Ginsberg's Translations of Apollinaire and Genet in the Development of his Poetics of "Open Secrecy"
In her article "Ginsberg's Translations of Apollinaire and Genet in the Development of his Poetics of 'Open Secrecy'" Véronique Lane analyzes the extent to which the journals, letters and poems of Allen Ginsberg are marked by constant reference to literary models that give just as much weight to French as to American writers. Focusing on his long involvement with Guillaume Apollinaire and Jean Genet's works, Lane argues that Ginsberg meticulously constructed the genealogy of his poetry through a threefold strategy of literary quotation, translation and encryption. Uncovering this strategy through analysis of "Howl," "At Apollinaire's Grave," and "Death to Van Gogh's Ear!" does more than simply nuance or deepen our understanding of Ginsberg's work in the 1950s; it reveals that it was largely through his engagement with French literature that he developed the very aesthetic and hermeneutic method of his poetry.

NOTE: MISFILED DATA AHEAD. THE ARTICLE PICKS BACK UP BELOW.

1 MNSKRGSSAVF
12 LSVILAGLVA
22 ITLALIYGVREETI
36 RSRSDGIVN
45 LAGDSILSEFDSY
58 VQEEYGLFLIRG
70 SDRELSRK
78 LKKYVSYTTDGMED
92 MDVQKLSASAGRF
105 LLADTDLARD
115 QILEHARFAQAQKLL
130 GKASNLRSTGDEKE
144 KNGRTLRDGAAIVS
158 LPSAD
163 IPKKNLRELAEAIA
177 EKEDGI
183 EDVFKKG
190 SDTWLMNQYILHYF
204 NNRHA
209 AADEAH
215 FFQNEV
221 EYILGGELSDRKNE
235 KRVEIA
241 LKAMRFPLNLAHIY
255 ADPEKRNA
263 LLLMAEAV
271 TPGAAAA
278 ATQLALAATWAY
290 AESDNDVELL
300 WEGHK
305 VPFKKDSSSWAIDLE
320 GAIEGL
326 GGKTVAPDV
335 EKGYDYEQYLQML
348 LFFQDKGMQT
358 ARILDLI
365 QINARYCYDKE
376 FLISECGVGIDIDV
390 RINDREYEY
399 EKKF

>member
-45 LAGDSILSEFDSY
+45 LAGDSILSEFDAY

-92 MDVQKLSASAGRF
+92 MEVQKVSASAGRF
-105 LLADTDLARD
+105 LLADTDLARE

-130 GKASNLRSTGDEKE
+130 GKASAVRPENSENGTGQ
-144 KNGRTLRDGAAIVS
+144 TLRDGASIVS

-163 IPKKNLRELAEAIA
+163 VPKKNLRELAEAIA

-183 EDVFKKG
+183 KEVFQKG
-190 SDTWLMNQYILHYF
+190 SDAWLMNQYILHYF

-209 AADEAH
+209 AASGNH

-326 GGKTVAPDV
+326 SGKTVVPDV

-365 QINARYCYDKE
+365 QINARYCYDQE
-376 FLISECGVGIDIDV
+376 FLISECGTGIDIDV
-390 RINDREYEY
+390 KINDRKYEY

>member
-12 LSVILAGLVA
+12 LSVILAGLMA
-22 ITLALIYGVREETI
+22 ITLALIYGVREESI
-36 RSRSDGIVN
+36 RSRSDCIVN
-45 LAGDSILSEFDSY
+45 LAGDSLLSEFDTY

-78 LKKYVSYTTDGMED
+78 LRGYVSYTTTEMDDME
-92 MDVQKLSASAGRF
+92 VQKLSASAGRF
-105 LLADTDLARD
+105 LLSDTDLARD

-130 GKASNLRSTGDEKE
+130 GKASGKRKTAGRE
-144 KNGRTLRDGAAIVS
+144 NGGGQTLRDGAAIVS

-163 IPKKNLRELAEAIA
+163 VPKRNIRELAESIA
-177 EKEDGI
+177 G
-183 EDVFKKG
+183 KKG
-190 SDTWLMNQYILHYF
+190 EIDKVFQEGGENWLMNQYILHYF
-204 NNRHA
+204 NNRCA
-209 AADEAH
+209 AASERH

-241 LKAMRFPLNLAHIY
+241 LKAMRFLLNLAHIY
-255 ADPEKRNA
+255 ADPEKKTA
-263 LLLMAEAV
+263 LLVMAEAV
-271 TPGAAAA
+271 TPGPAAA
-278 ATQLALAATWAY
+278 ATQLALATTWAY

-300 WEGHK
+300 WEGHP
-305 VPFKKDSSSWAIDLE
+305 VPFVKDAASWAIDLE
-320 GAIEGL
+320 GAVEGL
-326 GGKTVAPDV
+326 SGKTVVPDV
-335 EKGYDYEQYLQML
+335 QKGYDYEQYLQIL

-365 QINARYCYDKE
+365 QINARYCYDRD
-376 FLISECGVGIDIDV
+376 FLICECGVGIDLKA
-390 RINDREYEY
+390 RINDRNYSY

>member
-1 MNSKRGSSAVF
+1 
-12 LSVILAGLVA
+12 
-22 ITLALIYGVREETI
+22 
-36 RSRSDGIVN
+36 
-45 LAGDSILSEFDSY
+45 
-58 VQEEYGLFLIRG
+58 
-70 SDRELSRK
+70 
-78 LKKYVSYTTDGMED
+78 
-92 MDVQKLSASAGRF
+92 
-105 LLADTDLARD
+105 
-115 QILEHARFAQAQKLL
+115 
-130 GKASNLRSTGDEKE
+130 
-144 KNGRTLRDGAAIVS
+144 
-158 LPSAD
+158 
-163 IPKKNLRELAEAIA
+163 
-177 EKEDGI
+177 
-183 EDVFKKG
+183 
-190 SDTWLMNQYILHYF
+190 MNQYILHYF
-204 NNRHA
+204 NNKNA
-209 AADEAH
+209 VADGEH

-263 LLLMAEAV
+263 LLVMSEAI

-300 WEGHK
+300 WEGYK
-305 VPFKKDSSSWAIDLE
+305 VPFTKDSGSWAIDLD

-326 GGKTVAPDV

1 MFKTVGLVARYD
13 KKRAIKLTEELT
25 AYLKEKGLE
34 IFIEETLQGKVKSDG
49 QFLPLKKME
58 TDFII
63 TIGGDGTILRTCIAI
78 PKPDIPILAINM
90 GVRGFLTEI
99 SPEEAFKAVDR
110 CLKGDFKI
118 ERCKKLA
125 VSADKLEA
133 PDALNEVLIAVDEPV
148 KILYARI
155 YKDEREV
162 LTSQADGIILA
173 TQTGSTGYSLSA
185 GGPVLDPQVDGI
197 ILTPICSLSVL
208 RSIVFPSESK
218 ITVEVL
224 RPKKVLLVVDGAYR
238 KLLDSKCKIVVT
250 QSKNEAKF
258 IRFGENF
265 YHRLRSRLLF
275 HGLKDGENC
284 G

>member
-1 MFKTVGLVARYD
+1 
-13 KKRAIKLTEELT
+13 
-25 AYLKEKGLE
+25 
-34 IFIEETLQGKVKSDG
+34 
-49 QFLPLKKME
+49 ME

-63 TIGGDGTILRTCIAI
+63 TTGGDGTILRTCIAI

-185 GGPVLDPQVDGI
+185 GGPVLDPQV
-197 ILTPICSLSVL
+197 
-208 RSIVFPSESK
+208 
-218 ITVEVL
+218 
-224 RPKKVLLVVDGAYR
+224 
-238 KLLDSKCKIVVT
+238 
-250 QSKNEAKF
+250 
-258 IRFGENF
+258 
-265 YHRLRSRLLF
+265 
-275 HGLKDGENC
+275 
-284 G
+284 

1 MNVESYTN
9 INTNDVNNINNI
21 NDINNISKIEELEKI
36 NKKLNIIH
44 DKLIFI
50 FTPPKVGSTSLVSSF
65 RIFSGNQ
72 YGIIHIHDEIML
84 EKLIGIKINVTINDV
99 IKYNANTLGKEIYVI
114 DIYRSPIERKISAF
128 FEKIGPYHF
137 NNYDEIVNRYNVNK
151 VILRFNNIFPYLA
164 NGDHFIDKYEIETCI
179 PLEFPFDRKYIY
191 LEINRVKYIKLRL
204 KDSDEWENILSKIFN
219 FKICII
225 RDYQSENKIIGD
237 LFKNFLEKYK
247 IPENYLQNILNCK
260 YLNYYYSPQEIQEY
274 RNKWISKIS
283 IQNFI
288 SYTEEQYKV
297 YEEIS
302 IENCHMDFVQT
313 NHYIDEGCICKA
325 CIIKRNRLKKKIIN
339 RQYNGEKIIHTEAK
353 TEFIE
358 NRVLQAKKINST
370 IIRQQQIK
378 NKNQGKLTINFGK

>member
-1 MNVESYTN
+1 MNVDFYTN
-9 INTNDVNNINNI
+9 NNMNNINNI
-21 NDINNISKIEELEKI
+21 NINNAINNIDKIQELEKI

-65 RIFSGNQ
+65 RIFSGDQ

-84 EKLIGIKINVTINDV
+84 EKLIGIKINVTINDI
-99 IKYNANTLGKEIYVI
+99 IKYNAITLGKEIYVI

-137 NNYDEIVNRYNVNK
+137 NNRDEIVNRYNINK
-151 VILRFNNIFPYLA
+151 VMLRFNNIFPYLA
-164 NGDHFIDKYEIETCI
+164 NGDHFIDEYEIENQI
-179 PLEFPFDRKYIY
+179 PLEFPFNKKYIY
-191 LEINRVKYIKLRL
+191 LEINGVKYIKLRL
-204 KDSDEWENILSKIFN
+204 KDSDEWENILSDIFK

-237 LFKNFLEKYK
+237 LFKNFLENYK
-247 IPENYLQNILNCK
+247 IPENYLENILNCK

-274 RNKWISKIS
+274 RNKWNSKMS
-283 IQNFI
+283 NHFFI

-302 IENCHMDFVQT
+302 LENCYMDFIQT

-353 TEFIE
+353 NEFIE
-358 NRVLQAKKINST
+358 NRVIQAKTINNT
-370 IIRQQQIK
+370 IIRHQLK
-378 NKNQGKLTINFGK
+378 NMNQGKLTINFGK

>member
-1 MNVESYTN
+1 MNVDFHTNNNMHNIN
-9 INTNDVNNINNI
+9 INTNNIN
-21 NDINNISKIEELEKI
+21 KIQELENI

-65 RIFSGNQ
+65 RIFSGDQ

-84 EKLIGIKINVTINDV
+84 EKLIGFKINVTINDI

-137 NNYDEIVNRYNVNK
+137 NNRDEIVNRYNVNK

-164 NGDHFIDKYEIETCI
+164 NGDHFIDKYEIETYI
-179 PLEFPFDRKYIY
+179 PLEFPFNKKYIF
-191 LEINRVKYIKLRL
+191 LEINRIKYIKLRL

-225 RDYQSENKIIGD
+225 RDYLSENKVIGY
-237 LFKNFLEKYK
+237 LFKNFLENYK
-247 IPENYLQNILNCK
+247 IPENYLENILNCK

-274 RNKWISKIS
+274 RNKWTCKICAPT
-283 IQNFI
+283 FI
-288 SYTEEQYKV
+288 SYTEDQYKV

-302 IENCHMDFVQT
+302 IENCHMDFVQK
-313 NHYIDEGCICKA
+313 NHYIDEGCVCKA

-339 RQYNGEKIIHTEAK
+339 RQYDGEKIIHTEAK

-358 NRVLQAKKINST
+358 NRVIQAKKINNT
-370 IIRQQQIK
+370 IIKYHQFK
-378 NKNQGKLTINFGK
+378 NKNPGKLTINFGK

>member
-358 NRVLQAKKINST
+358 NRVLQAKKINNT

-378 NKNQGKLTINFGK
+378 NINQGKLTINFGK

"Ginsberg's Translations of Apollinaire and Genet in the Development of his Poetics of "Open Secrecy"."
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